The entire biomedical research enterprise relies on the creativity, innovation, and dedication of the scientific workforce. There is concern that the long training time and the declining percentage of PhD graduates that obtain independent academic research positions are making biomedical research a less attractive career. Additionally, although many graduates are moving into essential research-related occupations rather than research-intensive positions, the current training programs do little to prepare trainees for these other career options. The NIH is committed to supporting a sustainable and robust workforce equipped to address the greatest challenges and opportunities in biomedical research, recognizing that traditional research-intensive positions are not the only means by which PhD graduates can meaningfully contribute to the biomedical research enterprise.
Based on recommendations from the Advisory Committee to the Director (ACD) Working Group on Biomedical Workforce, the Common Fund is launching a new program to expand the training opportunities for early career scientists to prepare them for entry into the dynamic biomedical workforce landscape. This Common Fund program is one component of a broader NIH strategy to address workforce needs. The following initiative is being developed within the Common Fund program on Strengthening the Biomedical Research Workforce:
- NIH Director’s Workforce Innovation Award to Enhance Biomedical Research Training: These awards, also called the Broadening Experiences in Scientific Training (BEST) awards, will provide support for institutions to develop innovative approaches to complement traditional research training in biomedical sciences. Institutions will be encouraged to partner with industry or other entities to provide a wealth of diverse training opportunities for their trainees, and the awardees will form a network to share experiences and determine best practices. Novel training approaches will be rigorously analyzed to assess impact, and proven approaches will be widely disseminated throughout the community.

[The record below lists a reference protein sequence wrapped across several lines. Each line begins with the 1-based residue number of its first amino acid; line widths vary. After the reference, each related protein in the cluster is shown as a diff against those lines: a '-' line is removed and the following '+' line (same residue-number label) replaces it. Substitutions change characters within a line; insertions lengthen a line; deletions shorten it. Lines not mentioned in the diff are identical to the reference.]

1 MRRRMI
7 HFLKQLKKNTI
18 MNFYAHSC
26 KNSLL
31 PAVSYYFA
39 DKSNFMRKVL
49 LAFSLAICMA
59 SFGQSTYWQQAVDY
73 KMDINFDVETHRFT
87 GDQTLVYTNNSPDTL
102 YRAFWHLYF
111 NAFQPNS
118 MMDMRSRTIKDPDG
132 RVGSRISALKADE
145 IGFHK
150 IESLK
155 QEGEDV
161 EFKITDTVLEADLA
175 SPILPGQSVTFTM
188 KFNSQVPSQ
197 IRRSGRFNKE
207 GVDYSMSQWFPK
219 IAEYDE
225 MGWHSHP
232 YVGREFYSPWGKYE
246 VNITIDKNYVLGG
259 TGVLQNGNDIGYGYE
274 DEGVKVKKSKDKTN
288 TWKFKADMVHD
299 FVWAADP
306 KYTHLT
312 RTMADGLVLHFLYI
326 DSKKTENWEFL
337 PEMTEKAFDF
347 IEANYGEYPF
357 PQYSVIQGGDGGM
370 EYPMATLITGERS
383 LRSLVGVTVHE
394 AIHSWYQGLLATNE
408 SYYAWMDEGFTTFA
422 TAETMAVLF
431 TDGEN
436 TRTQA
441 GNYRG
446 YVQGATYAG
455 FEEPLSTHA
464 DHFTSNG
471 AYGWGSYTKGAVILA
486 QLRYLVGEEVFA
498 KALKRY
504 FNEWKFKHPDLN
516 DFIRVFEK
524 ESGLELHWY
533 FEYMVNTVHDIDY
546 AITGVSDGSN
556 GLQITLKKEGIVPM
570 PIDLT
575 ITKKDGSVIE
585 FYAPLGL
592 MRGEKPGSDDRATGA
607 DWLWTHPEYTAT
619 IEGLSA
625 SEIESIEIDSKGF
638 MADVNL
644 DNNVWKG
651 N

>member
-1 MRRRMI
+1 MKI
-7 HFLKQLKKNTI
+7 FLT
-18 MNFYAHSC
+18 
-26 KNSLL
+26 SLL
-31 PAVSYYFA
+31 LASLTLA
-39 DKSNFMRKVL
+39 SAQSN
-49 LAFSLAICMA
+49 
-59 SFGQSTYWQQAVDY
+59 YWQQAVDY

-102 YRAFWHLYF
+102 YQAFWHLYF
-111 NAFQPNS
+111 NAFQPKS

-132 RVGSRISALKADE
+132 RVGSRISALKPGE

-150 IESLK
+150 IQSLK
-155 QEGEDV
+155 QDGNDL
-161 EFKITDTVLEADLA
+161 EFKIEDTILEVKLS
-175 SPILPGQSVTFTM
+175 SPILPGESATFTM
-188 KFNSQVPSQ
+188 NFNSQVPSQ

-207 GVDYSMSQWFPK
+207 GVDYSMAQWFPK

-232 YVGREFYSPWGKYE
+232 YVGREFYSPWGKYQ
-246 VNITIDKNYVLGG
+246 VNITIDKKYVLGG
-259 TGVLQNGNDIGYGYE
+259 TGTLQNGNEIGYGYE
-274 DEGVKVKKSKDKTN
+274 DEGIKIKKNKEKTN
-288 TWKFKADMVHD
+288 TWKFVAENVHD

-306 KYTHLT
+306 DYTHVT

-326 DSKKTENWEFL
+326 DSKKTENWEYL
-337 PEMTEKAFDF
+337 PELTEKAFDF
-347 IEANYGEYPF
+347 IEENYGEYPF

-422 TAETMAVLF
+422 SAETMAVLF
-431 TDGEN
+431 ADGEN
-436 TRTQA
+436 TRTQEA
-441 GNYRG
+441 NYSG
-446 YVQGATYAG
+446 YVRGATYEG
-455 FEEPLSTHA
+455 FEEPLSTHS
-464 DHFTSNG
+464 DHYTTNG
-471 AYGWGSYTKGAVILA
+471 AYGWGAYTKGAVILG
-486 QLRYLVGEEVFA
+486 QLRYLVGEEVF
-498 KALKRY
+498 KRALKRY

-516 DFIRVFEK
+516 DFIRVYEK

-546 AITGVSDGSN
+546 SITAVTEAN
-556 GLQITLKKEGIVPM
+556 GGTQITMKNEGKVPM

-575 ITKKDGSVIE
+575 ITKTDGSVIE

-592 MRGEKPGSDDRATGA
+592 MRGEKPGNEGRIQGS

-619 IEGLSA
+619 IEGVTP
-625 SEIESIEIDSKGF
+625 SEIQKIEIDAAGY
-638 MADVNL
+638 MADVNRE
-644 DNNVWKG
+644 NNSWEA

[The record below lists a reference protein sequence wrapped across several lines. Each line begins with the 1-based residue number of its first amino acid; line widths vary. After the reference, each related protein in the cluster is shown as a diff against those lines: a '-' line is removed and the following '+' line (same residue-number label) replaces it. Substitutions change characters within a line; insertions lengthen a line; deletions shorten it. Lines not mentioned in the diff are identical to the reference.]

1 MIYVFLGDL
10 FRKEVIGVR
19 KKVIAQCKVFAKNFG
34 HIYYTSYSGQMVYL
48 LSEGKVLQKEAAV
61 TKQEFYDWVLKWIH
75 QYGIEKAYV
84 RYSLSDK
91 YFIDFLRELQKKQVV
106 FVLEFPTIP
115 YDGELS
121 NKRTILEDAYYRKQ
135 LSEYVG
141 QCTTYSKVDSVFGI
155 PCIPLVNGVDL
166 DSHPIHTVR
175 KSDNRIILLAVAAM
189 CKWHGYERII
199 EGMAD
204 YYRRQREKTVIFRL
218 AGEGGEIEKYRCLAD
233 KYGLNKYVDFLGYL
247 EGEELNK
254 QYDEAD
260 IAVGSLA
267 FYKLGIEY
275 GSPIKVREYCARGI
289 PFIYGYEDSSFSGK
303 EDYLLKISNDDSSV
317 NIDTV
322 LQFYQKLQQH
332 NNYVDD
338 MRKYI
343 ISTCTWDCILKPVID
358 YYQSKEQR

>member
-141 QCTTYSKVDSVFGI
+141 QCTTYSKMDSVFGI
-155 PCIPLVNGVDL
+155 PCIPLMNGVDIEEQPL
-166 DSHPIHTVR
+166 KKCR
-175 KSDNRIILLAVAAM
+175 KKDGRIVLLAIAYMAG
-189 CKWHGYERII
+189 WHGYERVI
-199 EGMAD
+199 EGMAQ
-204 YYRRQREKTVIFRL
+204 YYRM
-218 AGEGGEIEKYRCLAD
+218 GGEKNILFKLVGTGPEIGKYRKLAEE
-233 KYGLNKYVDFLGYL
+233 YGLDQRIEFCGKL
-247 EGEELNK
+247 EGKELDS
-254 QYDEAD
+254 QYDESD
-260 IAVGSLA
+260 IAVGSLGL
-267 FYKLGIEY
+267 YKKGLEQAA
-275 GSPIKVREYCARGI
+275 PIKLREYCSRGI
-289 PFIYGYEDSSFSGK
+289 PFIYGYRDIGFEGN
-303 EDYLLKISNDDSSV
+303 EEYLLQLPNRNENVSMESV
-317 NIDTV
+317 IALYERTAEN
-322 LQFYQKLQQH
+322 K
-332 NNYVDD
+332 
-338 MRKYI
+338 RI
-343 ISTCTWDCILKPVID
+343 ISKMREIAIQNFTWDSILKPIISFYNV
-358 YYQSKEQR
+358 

The Common Fund plans to solicit applications for this program in early 2013, with the first awards to be issued in fall of 2013. Additional awards are anticipated in 2014. These onetime awards will have a duration of five years.
In addition, the ACD also recommended increasing the number of NIH Director’s Early Independence Awards, a component of the Common Fund’s High-Risk Research program (http://commonfund.nih.gov/earlyindependence/). The NIH intends to implement this recommendation by increasing the number of candidates to be interviewed and increasing the number of awardees from 10 to approximately 15.
Other recommendations from the ACD are being implemented through adjustments to ongoing training programs across the NIH. These initiatives include requiring Individual Development Plans (IDPs) for all trainees on NIH grants, increasing postdoctoral stipends and benefits, increasing the number of K99/R00 awards, developing a tracking system for trainees, making changes to peer review to recognize a number of different career outcomes, and creating a functional unit at NIH to assess biomedical research workforce.